Cooperative trust and trustworthiness in China and the United States: Does guanxi make a difference?

Hanjing Huang1, Pei-Luen Patrick Rau1
1Department of Industrial Engineering, Tsinghua University, People’s Republic of China
Cite this article:  Huang, H., & Rau, P. (2019). Cooperative trust and trustworthiness in China and the United States: Does guanxi make a difference?. Social Behavior and Personality: An international journal, 47, e7779.

Volume 47 Issue 5 | e7779 | Published: May 2019 | DOI: https://doi.org/10.2224/sbp.7779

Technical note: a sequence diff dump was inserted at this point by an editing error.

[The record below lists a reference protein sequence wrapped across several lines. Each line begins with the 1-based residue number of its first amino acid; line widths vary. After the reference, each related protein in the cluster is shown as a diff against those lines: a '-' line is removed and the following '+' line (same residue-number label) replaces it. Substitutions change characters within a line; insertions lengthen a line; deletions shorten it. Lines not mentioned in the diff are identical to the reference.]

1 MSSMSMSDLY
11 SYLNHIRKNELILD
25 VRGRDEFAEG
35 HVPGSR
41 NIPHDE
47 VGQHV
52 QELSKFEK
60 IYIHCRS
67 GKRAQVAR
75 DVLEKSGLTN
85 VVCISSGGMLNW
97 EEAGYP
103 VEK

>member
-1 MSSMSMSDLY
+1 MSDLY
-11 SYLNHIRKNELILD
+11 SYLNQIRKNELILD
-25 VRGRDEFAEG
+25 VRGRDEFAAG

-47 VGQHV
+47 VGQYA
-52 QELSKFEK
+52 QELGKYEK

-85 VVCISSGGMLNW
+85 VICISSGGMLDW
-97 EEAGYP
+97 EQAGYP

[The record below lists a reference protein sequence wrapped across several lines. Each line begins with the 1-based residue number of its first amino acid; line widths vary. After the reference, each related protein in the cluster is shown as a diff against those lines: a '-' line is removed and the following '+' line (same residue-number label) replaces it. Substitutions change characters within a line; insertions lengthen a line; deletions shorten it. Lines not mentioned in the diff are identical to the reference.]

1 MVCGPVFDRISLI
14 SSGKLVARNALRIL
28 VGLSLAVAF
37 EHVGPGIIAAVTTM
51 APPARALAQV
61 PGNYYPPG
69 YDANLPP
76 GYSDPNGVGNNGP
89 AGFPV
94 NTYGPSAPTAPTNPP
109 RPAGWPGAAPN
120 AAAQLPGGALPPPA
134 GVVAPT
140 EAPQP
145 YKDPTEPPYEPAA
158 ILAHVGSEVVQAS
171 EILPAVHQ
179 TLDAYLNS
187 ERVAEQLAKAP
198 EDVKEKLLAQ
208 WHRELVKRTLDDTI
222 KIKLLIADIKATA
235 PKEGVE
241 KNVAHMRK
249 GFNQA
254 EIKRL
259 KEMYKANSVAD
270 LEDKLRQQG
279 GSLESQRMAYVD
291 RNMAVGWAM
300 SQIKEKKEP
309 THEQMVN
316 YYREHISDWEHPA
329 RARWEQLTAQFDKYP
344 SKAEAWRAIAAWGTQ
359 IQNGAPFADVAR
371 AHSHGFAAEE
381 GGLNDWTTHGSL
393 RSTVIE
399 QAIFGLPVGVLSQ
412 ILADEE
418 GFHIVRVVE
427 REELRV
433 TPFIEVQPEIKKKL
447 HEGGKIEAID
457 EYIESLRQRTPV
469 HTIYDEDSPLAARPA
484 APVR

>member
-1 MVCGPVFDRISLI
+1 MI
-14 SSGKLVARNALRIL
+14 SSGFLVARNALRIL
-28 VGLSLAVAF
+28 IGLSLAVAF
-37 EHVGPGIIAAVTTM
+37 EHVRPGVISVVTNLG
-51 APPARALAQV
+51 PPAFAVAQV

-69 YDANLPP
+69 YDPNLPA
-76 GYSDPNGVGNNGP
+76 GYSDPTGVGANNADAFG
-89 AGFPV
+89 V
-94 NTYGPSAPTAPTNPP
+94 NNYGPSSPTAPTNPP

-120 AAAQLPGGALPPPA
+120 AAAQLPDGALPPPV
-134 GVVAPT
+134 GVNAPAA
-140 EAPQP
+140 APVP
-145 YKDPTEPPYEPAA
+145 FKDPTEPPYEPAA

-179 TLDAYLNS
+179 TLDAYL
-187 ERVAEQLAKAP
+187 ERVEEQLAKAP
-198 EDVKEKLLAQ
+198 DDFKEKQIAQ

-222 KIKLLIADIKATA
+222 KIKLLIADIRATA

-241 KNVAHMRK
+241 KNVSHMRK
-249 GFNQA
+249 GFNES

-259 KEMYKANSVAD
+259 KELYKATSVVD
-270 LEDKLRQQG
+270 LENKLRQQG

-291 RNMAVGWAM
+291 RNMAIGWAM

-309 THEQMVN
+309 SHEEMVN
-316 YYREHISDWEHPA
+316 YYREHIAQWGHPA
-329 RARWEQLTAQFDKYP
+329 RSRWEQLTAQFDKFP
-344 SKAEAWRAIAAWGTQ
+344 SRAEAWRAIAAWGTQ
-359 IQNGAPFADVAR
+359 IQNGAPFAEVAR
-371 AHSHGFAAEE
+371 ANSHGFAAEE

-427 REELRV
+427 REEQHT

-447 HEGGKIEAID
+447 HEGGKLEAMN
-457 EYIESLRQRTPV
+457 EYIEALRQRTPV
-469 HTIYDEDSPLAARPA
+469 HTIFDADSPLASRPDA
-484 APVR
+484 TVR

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Our aim was to investigate and compare the effects of cooperating with either a friend or a stranger in a business context on trust and trustworthiness in 2 different cultures. In China, guanxi is a special form of personal relationship in which the exchange partners bond through reciprocal obligations. We conducted cooperation experiments based on the supply chain task in which Chinese and U.S. participants cooperated with their friends and with strangers. The results indicated that both Chinese and U.S. participants had higher levels of trust and trustworthiness for their friends than for strangers. Moreover, Chinese participants made a stronger distinction between friends and strangers than did U.S. participants. In addition, Chinese participants had lower levels of trust and trustworthiness than did U.S. participants. The cooperation experiments enrich the theoretical field of investigating the effects of personal relationships on cooperative trust and trustworthiness, and provide practical value to the management of business cooperation in different cultures.

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